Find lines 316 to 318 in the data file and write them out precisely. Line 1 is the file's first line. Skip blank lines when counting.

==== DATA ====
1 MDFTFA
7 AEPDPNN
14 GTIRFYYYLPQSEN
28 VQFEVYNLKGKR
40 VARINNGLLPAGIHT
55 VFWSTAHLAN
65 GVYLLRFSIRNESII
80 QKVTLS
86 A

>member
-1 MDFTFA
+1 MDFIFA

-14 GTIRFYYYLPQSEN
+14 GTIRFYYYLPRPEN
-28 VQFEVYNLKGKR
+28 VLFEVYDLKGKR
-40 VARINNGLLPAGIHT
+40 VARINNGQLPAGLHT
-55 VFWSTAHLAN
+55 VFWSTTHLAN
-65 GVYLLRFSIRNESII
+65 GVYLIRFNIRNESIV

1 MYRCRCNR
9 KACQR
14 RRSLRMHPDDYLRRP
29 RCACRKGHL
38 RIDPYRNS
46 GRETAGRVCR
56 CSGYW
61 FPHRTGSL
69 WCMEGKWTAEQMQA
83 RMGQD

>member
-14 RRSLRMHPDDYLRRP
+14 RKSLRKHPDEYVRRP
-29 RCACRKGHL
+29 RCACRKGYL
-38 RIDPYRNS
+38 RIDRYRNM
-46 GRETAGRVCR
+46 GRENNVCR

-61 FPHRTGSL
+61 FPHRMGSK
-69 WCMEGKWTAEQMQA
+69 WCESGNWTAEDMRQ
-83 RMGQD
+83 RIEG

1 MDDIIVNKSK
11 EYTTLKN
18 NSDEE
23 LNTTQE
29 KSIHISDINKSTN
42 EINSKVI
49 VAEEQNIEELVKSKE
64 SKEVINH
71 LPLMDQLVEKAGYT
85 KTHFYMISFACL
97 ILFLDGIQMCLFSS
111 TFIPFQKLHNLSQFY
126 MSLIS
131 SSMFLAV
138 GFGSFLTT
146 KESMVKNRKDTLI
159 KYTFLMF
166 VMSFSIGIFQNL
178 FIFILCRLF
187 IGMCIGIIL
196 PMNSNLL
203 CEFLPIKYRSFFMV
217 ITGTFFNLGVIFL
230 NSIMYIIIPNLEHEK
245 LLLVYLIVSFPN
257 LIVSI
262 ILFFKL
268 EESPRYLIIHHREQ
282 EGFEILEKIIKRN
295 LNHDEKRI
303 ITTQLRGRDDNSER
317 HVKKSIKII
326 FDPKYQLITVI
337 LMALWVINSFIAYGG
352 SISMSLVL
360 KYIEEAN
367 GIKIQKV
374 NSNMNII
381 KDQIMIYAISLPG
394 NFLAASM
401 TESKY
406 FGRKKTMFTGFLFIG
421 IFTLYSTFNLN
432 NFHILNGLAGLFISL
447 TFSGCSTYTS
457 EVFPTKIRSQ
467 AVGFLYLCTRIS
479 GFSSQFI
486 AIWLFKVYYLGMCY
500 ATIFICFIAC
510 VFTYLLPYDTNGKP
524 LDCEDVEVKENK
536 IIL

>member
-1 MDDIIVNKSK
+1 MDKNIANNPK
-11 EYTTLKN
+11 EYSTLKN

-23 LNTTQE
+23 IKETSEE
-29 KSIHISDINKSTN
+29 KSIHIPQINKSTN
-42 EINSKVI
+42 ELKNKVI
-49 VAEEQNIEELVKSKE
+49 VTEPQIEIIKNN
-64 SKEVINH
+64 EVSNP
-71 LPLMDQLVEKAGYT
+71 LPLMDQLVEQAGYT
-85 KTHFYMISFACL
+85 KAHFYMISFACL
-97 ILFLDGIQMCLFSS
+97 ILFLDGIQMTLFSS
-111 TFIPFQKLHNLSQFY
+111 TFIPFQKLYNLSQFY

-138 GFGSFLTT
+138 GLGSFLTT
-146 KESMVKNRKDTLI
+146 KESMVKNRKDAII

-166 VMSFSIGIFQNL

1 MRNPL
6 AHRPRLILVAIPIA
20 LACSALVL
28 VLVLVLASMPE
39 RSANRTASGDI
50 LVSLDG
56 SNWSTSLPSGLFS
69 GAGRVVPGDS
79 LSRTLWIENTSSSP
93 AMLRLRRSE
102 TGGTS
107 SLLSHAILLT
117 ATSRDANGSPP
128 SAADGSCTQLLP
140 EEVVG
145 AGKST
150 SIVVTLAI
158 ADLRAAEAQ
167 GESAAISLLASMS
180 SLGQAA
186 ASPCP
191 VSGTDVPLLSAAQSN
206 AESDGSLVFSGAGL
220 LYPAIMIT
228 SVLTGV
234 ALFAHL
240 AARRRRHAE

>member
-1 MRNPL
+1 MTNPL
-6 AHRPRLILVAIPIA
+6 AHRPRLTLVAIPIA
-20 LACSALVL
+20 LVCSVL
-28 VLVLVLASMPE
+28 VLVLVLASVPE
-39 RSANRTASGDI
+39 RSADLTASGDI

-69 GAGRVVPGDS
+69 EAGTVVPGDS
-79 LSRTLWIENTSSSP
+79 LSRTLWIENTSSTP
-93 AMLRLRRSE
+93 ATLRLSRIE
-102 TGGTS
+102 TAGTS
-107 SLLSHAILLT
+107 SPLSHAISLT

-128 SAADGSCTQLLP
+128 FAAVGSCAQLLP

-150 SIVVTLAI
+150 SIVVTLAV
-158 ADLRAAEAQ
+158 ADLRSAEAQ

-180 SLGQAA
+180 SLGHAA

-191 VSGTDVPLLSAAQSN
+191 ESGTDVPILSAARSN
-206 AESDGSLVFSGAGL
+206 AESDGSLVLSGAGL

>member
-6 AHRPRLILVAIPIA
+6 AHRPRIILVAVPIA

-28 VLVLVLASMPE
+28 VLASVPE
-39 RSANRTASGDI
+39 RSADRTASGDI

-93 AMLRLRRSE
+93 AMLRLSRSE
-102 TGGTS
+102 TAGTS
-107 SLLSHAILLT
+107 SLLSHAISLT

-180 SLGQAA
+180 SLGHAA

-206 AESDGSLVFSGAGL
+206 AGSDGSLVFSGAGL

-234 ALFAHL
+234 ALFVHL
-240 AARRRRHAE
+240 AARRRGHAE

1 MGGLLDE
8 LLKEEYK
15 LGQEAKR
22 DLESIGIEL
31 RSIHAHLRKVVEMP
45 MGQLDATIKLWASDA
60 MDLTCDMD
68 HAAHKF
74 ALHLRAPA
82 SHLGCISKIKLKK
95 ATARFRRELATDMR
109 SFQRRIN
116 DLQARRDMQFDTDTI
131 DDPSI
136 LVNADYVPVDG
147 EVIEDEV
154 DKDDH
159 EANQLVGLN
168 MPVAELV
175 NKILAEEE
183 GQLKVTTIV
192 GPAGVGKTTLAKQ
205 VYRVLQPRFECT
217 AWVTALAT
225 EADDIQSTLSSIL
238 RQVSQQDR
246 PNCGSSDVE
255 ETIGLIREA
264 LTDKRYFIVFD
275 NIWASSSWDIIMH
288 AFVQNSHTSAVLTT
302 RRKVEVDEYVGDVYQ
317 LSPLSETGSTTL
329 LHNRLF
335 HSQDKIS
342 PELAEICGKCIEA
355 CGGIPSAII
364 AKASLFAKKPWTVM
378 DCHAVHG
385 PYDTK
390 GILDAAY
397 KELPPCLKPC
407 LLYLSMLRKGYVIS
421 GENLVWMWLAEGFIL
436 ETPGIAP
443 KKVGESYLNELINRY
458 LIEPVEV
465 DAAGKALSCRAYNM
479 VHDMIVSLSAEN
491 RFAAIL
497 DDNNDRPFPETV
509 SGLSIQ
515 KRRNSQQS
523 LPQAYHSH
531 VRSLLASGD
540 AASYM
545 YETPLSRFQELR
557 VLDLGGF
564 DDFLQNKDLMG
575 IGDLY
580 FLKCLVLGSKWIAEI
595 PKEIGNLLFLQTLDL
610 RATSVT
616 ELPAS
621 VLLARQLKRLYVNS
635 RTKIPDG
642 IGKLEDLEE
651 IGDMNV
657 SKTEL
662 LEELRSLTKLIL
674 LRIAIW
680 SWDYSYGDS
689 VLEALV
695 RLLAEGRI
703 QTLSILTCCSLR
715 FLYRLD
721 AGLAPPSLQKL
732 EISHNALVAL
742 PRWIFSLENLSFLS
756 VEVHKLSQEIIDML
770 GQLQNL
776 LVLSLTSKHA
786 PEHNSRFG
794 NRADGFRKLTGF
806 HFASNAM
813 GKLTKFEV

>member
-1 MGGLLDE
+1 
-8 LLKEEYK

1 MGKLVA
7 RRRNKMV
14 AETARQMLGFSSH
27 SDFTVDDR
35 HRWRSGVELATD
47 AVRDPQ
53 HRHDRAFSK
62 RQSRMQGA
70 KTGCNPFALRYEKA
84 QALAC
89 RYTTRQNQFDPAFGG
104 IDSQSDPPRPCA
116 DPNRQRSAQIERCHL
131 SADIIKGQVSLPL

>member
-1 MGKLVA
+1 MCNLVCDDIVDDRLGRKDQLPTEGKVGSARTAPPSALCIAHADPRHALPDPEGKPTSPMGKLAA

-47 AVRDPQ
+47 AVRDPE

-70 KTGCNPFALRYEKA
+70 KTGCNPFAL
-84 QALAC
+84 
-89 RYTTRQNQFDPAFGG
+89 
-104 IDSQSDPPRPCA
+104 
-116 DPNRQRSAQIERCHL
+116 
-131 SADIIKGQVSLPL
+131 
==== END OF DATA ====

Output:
+1 MCNLVCDDIVDDRLGRKDQLPTEGKVGSARTAPPSALCIAHADPRHALPDPEGKPTSPMGKLAA

-47 AVRDPQ
+47 AVRDPE